Courts failing domestic violence victimsLast updated 13:03 21/08/2008
Relevant offersFamily Courts need better security, better information from criminal courts and legal aid for applicants if they are to work effectively, says the court's top judge.
Principal Family Court judge Peter Boshier addressed the Continuum of Family Violence Conference in Napier today on how the justice system treated victims of domestic violence.
Judge Boshier said the ramifications of family violence permeated through New Zealand society and the "horrifying" statistics were only just scraping the surface.
In 2006 police recorded 71,000 family violence related incidents. One in four women and just under one in five men would be the victim of domestic violence at some stage in their lifetime.
Judge Boshier said courts had an important role in responding to violence incidents. "But there is much that must be done both in and beyond the judicial system," he said.
"The security in our courts seems woefully inadequate," he said, when compared with overseas courts, and even airports and Parliament.
The threat of intimidation in courts was high and in one year 4231 items were taken off people entering New Zealand courts.
Judge Boshier cited items collected from the Manukau court house, which included pistols, knives, razors and scissors.
"A real worry is the knowledge that some victims will not come to the Criminal Courts to give evidence because of fear and equally they look askance at the Family Court because of the uneven standard of security. We can and must do better."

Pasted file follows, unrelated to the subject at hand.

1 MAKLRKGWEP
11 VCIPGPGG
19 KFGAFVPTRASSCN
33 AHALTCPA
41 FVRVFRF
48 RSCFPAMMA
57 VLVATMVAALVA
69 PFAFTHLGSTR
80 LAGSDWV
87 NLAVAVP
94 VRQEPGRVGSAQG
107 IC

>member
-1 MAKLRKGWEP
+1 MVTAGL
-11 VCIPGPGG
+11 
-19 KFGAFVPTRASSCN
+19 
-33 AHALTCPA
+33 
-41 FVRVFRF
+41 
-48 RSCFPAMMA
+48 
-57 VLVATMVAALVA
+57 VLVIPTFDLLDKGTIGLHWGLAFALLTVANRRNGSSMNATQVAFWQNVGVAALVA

He said victims must have access to justice that recognised their state of trauma and disempowerment, and they must have access to better information and safety than just the mere granting of a protection order.
Judge Boshier said he would like to see all applicants properly legally represented and seen by trained Family Court staff to explain to them what they were entitled to.
The state had a responsibility to provide free legal representation if the applicant could not afford it. Duty solicitors were available for offenders in criminal courts.
Victims might not feel empowered and may unwittingly be put at risk without the "wraparound support services" being available, he said.
Family Violence Courts in some centres were a bold step in reforming the criminal justice system, but because of cumbersome nature of the criminal system, struggled to provide effective access to justice.
Judge Boshier said he wanted to see greater use of electronic confirmation of court orders.
There would be better safety for victims if the Family Court was diligent in reporting perpetrators who did not attend prescribed programmes, and if police actioned every referral and prosecuted where needed.
The "clunky" paper-based exchange of information between the Family Court and District Criminal courts could be done better with computers to reduce the errors, he said
Judge Boshier also said the Family Court would be better served if it had access to a defendant's complete criminal history, especially when deciding whether to continue a protection order or not.